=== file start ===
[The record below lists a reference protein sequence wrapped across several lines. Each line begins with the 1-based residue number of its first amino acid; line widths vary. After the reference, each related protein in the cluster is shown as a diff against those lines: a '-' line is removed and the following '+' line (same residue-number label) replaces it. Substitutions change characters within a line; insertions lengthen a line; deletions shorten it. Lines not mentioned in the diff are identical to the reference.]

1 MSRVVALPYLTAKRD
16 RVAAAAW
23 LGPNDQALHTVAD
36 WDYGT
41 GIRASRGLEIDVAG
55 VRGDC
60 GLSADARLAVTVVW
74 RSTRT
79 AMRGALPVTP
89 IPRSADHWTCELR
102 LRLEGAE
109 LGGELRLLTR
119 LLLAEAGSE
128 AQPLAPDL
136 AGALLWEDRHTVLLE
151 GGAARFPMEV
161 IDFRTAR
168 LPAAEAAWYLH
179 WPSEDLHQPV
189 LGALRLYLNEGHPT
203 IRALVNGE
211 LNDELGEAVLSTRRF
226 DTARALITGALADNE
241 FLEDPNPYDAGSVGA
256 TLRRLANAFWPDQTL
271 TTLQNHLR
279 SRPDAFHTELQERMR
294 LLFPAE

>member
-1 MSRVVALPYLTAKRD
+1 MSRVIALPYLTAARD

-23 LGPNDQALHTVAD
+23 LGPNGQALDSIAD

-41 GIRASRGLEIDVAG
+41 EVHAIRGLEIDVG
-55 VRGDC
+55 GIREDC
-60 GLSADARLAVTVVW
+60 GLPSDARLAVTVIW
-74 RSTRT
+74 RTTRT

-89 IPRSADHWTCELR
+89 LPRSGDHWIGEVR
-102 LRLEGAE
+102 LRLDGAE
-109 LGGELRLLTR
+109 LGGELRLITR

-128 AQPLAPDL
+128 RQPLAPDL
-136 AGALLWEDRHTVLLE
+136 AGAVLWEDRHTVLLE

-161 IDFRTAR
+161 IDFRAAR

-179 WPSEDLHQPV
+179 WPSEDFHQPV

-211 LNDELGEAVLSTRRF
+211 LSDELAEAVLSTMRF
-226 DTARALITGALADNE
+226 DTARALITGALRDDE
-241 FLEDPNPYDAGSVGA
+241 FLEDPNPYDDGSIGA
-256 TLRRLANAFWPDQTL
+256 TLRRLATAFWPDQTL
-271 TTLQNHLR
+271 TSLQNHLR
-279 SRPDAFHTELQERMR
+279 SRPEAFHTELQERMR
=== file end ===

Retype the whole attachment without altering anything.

[The record below lists a reference protein sequence wrapped across several lines. Each line begins with the 1-based residue number of its first amino acid; line widths vary. After the reference, each related protein in the cluster is shown as a diff against those lines: a '-' line is removed and the following '+' line (same residue-number label) replaces it. Substitutions change characters within a line; insertions lengthen a line; deletions shorten it. Lines not mentioned in the diff are identical to the reference.]

1 MSRVVALPYLTAKRD
16 RVAAAAW
23 LGPNDQALHTVAD
36 WDYGT
41 GIRASRGLEIDVAG
55 VRGDC
60 GLSADARLAVTVVW
74 RSTRT
79 AMRGALPVTP
89 IPRSADHWTCELR
102 LRLEGAE
109 LGGELRLLTR
119 LLLAEAGSE
128 AQPLAPDL
136 AGALLWEDRHTVLLE
151 GGAARFPMEV
161 IDFRTAR
168 LPAAEAAWYLH
179 WPSEDLHQPV
189 LGALRLYLNEGHPT
203 IRALVNGE
211 LNDELGEAVLSTRRF
226 DTARALITGALADNE
241 FLEDPNPYDAGSVGA
256 TLRRLANAFWPDQTL
271 TTLQNHLR
279 SRPDAFHTELQERMR
294 LLFPAE

>member
-1 MSRVVALPYLTAKRD
+1 MSRVIALPYLTAARD

-23 LGPNDQALHTVAD
+23 LGPNGQALDSIAD

-41 GIRASRGLEIDVAG
+41 EVHAIRGLEIDVG
-55 VRGDC
+55 GIREDC
-60 GLSADARLAVTVVW
+60 GLPSDARLAVTVIW
-74 RSTRT
+74 RTTRT

-89 IPRSADHWTCELR
+89 LPRSGDHWIGEVR
-102 LRLEGAE
+102 LRLDGAE
-109 LGGELRLLTR
+109 LGGELRLITR

-128 AQPLAPDL
+128 RQPLAPDL
-136 AGALLWEDRHTVLLE
+136 AGAVLWEDRHTVLLE

-161 IDFRTAR
+161 IDFRAAR

-179 WPSEDLHQPV
+179 WPSEDFHQPV

-211 LNDELGEAVLSTRRF
+211 LSDELAEAVLSTMRF
-226 DTARALITGALADNE
+226 DTARALITGALRDDE
-241 FLEDPNPYDAGSVGA
+241 FLEDPNPYDDGSIGA
-256 TLRRLANAFWPDQTL
+256 TLRRLATAFWPDQTL
-271 TTLQNHLR
+271 TSLQNHLR
-279 SRPDAFHTELQERMR
+279 SRPEAFHTELQERMR